Electric propulsion is a technology that utilizes energy stored in batteries or a supercapacitor to accelerate spacecraft. It is a power source that has been used extensively on satellites, ranging from small rovers to larger, more sophisticated research missions. Since its first use, electric propulsion has become a mature technology. In fact, there are now over 500 spacecraft that use this form of propulsion. A number of deep space missions have relied on the technology. However, electric propulsion systems are limited by the electric power available on board the spacecraft and the power required for short-term load leveling.
Spacecraft that have been using this form of propulsion include NASA’s Psyche mission and Starlink, which runs at low-Earth orbit. The Psyche mission is a deep-space science probe that will be travelling through outer space for several years to examine the history of terrestrial planets. It also has a solar array onboard to supply electricity to its equipment.
Although electric propulsion is an excellent option for long-duration spacecraft missions, it is not appropriate for Earth-launched rockets. However, the technology has been demonstrated on spacecraft, and is increasingly being explored for Earth-launched satellites. Another advantage of this type of propulsion is that it is more fuel-efficient than conventional chemical or thermal systems.
Ion thrusters are one form of electric propulsion. These systems push ions through an electrostatic field. They can be either a hollow-cathode or a hall effect thruster. Hollow-cathode ion thrusters have a low impedance pathway for electrons to neutralize the positive ion beam. Hall thrusters, on the other hand, are designed to drive conducting structures to a high negative voltage. Both methods of ion thrusters have a relatively large surface area, but they are also susceptible to light pressure.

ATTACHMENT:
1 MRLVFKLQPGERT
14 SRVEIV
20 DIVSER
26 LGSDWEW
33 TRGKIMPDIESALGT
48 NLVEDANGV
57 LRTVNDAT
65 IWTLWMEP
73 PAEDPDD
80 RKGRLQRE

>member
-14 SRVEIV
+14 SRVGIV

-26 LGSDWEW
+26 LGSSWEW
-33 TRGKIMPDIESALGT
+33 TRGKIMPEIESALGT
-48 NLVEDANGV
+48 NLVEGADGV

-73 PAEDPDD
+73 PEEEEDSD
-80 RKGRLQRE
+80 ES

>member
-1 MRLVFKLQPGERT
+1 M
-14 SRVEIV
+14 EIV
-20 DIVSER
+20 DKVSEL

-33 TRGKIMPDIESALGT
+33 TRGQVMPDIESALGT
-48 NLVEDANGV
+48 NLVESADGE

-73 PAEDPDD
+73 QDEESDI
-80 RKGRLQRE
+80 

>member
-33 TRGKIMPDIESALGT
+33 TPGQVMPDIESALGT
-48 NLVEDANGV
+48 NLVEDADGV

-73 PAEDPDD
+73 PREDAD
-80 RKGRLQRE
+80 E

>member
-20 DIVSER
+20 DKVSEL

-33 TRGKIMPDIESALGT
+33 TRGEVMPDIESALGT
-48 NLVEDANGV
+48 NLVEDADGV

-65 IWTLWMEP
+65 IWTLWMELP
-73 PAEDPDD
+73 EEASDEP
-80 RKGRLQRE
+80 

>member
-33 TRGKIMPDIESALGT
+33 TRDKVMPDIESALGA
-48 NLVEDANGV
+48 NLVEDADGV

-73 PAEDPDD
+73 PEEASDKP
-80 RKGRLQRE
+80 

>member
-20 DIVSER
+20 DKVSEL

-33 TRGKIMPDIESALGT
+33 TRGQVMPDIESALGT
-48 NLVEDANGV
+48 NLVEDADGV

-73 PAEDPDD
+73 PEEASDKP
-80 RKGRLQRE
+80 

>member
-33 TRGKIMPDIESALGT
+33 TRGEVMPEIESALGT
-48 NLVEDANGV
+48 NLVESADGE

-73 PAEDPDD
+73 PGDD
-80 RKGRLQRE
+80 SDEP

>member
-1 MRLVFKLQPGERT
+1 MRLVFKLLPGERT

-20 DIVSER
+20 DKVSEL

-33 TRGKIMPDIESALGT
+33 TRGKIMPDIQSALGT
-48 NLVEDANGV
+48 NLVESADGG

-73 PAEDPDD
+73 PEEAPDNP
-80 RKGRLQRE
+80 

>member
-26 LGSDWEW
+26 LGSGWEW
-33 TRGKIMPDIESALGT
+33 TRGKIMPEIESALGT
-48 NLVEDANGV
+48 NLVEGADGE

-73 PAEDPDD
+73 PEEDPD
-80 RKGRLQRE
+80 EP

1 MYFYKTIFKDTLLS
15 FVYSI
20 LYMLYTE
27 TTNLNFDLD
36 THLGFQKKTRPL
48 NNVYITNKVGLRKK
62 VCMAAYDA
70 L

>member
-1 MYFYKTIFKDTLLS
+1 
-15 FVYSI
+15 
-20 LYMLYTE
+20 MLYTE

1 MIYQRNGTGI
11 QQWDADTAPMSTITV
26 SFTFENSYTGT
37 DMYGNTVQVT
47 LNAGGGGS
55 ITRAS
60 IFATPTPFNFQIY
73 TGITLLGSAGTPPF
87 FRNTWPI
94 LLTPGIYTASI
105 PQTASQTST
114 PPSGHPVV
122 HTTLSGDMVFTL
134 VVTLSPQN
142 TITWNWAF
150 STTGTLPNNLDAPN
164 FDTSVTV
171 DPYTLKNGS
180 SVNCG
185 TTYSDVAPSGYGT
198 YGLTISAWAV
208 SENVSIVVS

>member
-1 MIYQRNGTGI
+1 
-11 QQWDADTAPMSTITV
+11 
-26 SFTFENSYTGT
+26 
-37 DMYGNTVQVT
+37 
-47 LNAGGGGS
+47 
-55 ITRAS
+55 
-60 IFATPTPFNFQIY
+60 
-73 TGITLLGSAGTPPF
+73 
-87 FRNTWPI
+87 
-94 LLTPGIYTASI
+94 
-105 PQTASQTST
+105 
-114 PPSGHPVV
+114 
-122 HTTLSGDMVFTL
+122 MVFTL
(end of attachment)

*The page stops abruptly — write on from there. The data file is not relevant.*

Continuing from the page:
In contrast to conventional chemical and thermal systems, electric propulsion systems have a wide range of applications. Many outer solar system missions are now using electric propulsion, including NASA’s Gateway international space station and the OneWeb. For example, the Psyche mission is a three-to-five-year mission to investigate a unique metal-rich asteroid.
Electric propulsion is also being considered for in-space mobility systems. This technology has already been tested on a battery-powered vehicle in Germany and Hong Kong, and energy-saving rail vehicles have been developed in Paris and Geneva. Some of the advantages of this technology include reduced fuel consumption and emissions.
However, these systems are not suitable for Earth-launched rockets because they have very low thrust. If an Earth-launched spacecraft is going to be using electric propulsion, it is important to ensure that the system can be operated under favorable conditions, such as near the Moon. Even though the most advanced electric thrusters can deliver a delta-v of over 100 kilometers per second, this is not sufficient for interstellar travel. Therefore, there are still many proposed future missions that cannot be realized with thermodynamics-based thrust systems.
As more ambitious missions emerge, it may be necessary to expand the electrification of spacecraft. While electric propulsion has proved itself to be useful, it has limitations when it comes to fuel efficiency and propellant usage.